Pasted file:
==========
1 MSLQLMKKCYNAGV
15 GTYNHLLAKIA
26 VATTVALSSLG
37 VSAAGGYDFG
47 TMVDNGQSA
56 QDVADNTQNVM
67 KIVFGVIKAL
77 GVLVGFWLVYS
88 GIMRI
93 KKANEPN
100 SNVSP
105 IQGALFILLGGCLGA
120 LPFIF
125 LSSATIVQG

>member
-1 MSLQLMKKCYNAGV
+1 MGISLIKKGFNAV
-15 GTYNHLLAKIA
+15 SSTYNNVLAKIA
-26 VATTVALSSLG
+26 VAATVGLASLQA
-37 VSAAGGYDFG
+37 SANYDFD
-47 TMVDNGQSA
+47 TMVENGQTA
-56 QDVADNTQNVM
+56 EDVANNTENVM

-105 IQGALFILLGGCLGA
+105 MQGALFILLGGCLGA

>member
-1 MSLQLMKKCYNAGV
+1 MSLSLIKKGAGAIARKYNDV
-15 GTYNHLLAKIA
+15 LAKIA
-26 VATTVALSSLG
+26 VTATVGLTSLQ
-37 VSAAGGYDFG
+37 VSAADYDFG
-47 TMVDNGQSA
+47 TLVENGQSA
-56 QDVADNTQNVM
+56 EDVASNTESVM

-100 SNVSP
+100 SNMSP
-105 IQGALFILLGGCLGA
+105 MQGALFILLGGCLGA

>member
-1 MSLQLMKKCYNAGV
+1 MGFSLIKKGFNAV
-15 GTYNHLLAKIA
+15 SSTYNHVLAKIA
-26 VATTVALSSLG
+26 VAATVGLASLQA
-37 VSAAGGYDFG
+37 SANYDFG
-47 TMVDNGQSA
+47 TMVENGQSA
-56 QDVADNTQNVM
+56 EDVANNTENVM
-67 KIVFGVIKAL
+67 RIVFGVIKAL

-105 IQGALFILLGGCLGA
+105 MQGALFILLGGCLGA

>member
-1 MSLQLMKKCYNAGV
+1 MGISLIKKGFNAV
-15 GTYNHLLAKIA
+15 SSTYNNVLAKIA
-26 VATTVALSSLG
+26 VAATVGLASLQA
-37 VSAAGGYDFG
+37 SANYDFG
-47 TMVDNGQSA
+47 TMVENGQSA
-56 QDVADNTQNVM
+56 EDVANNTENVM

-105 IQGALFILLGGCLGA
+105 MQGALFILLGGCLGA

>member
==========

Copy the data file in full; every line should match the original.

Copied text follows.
1 MSLQLMKKCYNAGV
15 GTYNHLLAKIA
26 VATTVALSSLG
37 VSAAGGYDFG
47 TMVDNGQSA
56 QDVADNTQNVM
67 KIVFGVIKAL
77 GVLVGFWLVYS
88 GIMRI
93 KKANEPN
100 SNVSP
105 IQGALFILLGGCLGA
120 LPFIF
125 LSSATIVQG

>member
-1 MSLQLMKKCYNAGV
+1 MGISLIKKGFNAV
-15 GTYNHLLAKIA
+15 SSTYNNVLAKIA
-26 VATTVALSSLG
+26 VAATVGLASLQA
-37 VSAAGGYDFG
+37 SANYDFD
-47 TMVDNGQSA
+47 TMVENGQTA
-56 QDVADNTQNVM
+56 EDVANNTENVM

-105 IQGALFILLGGCLGA
+105 MQGALFILLGGCLGA

>member
-1 MSLQLMKKCYNAGV
+1 MSLSLIKKGAGAIARKYNDV
-15 GTYNHLLAKIA
+15 LAKIA
-26 VATTVALSSLG
+26 VTATVGLTSLQ
-37 VSAAGGYDFG
+37 VSAADYDFG
-47 TMVDNGQSA
+47 TLVENGQSA
-56 QDVADNTQNVM
+56 EDVASNTESVM

-100 SNVSP
+100 SNMSP
-105 IQGALFILLGGCLGA
+105 MQGALFILLGGCLGA

>member
-1 MSLQLMKKCYNAGV
+1 MGFSLIKKGFNAV
-15 GTYNHLLAKIA
+15 SSTYNHVLAKIA
-26 VATTVALSSLG
+26 VAATVGLASLQA
-37 VSAAGGYDFG
+37 SANYDFG
-47 TMVDNGQSA
+47 TMVENGQSA
-56 QDVADNTQNVM
+56 EDVANNTENVM
-67 KIVFGVIKAL
+67 RIVFGVIKAL

-105 IQGALFILLGGCLGA
+105 MQGALFILLGGCLGA

>member
-1 MSLQLMKKCYNAGV
+1 MGISLIKKGFNAV
-15 GTYNHLLAKIA
+15 SSTYNNVLAKIA
-26 VATTVALSSLG
+26 VAATVGLASLQA
-37 VSAAGGYDFG
+37 SANYDFG
-47 TMVDNGQSA
+47 TMVENGQSA
-56 QDVADNTQNVM
+56 EDVANNTENVM

-105 IQGALFILLGGCLGA
+105 MQGALFILLGGCLGA

>member